Decades ago I wirewrapped my first 8085 3-chip system with an 8085, 8155, 8755 and I was hooked forever. Sure there are better processors, but arguably none held onto their (mostly industrial) market share for so long. I decided to rekindle my fondness for the 8085 by updating and creating an 8085 single board computer with an eye towards expansion capabilities. The end result is the SBC-85 System which includes a card edge connector and backplane to create a 70s-80s style system akin to the MIL-MOD8 or STD bus.
The 8085 SBC has an RS232 serial port (hanging on the SID - SOD), 22 pins of I/O, timer (both courtesy of the Intel 8155), 8kB RAM, and two 2732 EPROMs one on the board and one in a ZIF.
The SBC-85 CPU board is a 100mm x 100mm 2-layer with a 120 pin edge connector (mechanically PCI). The serial SID and SOD lines, via a max232, offer a RS232 serial port for communication with a resident monitor or whatever you may decide to put in firmware. The 120 expansion bus includes power, all of the 8085 status and system signals, latched address bus, and many more unused terminals for future or other board-to-board signals.
RAM is provided by a 64-kBit 6264 and an additional 2kbit in the 8155. In addition to the additional RAM, the 8155 provides an onboard timer and 22 pins of I/O. Finally, two 2732s provide onboard EPROM, one socketed on the board and the second in a ZIF for easy swap.
Power is provided by an external regulated 5V power supply through either the barrel connector or the backplane.
Those that do not have 21V programmers for the 2732A, or those running CP/M and other high memory requirements can rejoice. Version 1.3 of the SBC-85 CPU board will soon be completed and tested.
When I first did the layout on v1.0, I did not think there would be room for any EPROM larger than the 24 pin 2732 and certainly not room to put the expansion EPROM into a ZIF socket. However, I optimistically created the schematic with 28-pin universal EPROM sockets, added the requisite jumpers, and began the long process of getting it to fit in the same 100mm x 100mm footprint. Quite to my surprise, I was able to get dual 28 pin EPROM sockets and still have room for the ZIF on the expansion EPROM. The routing had to be restarted several times and in some places the trace spacing had to decrease but the minimum trace width is still 10mil. With the narrower gap, however, this means that the board will be somewhat more expensive to manufacture at any of the houses that charge extra for 5 mil spacing.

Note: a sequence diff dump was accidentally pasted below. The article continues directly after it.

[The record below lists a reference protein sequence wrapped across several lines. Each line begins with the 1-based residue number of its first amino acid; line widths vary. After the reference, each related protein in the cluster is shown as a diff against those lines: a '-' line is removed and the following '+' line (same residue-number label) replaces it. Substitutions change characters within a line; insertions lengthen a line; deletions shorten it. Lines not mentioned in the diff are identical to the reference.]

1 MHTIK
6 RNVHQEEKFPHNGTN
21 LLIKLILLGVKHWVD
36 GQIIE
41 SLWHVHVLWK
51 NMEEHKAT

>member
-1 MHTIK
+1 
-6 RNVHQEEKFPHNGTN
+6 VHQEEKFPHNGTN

As can be seen from the image, the general placement of all components has remained the same but the 24-pin EPROM sockets are now 28-pin universal EPROM sockets and two sets of jumpers for device selection have been added in the top left portion of the board. While both EPROMs have to be the same size, this board accepts a pair of 2732s, 2764s, or 27128s or the board can accept a single 27256 in the ZIF socket. All other features of the board remain pretty much unchanged, with the 8155 and its 22-pins of I/O, the MAX232 serial port, and the full backplane expansion. Version 1.3 also brings RESET and RESET* to the backplane which was an oversight on the first versions.
In addition to the difficulty of simply getting this all to fit on a 100mm x 100mm 2-layer board, the new memory flexibility also created address decoding headaches. It was important to keep the address decoding straightforward yet avoid holes in the memory space and to avoid stepping up to programmable logic device. In the end, I was able to make the EPROM address space contiguous for all possible configurations, move the RAM up to a higher address, and create the hole in between the EPROMs and RAM. In version 1.3 the EPROM memory space still begins at 0x0000 and extends up to their maximum combined address, but the RAM has been moved from 0x2000 up to 0x8000. If using a total of 256KBit of EPROM the top of ROM still bumps up against the bottom of the RAM. If using less than the maximum EPROM on this board, then there is a memory hole but rather than scattered memory it is a single hole that can easily be filled by the memory expansion board as RAM or ROM. To be more specific, in version 1.3 the 6264 RAM is now from 0x8000 to 0x9FFF, the 8155 is enabled from 0xA000 to 0xA7FF, and the 8155 ports begin at I/O 0xA0.
With the 32KB of EPROM available on the CPU board plus [any ROM / RAM combination up to 128KB ROM or 32KB RAM] available on a memory expansion board, the SBC-85 should satisfy even the most hard-core memory needs. Add to that a 1Mbit bubble board and you have a pretty nice system on your hands.
I am well into creating the documentation and will upload as it becomes available in draft form. With any luck, v1.3 will be tested and a few prototypes available in June with the final version and the build files released in July.
I have half a dozen things already in the queue, but in my next PCB run I am thinking of adding a single 2764 EPROM version of the SBC-85 SBC. This would avoid the 21V 2732A EPROMs while not changing the overall memory space of the SBC-85.